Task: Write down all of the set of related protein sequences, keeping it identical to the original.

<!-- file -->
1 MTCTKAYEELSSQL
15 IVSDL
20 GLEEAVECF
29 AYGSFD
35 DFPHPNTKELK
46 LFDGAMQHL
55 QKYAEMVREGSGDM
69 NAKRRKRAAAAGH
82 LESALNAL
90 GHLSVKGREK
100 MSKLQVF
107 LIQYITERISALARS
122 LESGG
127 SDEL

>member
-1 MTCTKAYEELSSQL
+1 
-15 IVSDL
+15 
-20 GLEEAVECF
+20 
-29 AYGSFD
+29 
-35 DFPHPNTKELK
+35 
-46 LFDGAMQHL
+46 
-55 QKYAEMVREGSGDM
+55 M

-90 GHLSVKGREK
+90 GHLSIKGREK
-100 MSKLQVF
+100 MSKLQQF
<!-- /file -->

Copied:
1 MTCTKAYEELSSQL
15 IVSDL
20 GLEEAVECF
29 AYGSFD
35 DFPHPNTKELK
46 LFDGAMQHL
55 QKYAEMVREGSGDM
69 NAKRRKRAAAAGH
82 LESALNAL
90 GHLSVKGREK
100 MSKLQVF
107 LIQYITERISALARS
122 LESGG
127 SDEL

>member
-1 MTCTKAYEELSSQL
+1 
-15 IVSDL
+15 
-20 GLEEAVECF
+20 
-29 AYGSFD
+29 
-35 DFPHPNTKELK
+35 
-46 LFDGAMQHL
+46 
-55 QKYAEMVREGSGDM
+55 M

-90 GHLSVKGREK
+90 GHLSIKGREK
-100 MSKLQVF
+100 MSKLQQF